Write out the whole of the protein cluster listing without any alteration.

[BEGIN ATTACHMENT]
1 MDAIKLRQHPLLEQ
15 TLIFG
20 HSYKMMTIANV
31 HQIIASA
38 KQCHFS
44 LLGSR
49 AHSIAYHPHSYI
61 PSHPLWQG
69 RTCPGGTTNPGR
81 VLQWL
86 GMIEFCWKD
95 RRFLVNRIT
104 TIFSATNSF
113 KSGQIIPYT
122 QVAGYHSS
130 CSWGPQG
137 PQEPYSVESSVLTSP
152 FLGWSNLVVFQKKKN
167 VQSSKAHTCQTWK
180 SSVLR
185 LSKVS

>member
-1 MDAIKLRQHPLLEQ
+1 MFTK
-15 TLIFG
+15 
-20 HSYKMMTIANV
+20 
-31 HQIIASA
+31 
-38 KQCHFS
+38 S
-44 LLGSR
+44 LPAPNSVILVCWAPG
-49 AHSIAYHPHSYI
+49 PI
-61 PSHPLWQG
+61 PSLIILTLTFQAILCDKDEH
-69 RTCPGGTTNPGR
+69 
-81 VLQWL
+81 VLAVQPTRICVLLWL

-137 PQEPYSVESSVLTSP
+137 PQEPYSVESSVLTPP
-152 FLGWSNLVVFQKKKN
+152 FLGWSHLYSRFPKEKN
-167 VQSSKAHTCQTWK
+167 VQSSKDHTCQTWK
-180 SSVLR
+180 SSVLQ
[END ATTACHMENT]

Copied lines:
1 MDAIKLRQHPLLEQ
15 TLIFG
20 HSYKMMTIANV
31 HQIIASA
38 KQCHFS
44 LLGSR
49 AHSIAYHPHSYI
61 PSHPLWQG
69 RTCPGGTTNPGR
81 VLQWL
86 GMIEFCWKD
95 RRFLVNRIT
104 TIFSATNSF
113 KSGQIIPYT
122 QVAGYHSS
130 CSWGPQG
137 PQEPYSVESSVLTSP
152 FLGWSNLVVFQKKKN
167 VQSSKAHTCQTWK
180 SSVLR
185 LSKVS

>member
-1 MDAIKLRQHPLLEQ
+1 MFTK
-15 TLIFG
+15 
-20 HSYKMMTIANV
+20 
-31 HQIIASA
+31 
-38 KQCHFS
+38 S
-44 LLGSR
+44 LPAPNSVILVCWAPG
-49 AHSIAYHPHSYI
+49 PI
-61 PSHPLWQG
+61 PSLIILTLTFQAILCDKDEH
-69 RTCPGGTTNPGR
+69 
-81 VLQWL
+81 VLAVQPTRICVLLWL

-137 PQEPYSVESSVLTSP
+137 PQEPYSVESSVLTPP
-152 FLGWSNLVVFQKKKN
+152 FLGWSHLYSRFPKEKN
-167 VQSSKAHTCQTWK
+167 VQSSKDHTCQTWK
-180 SSVLR
+180 SSVLQ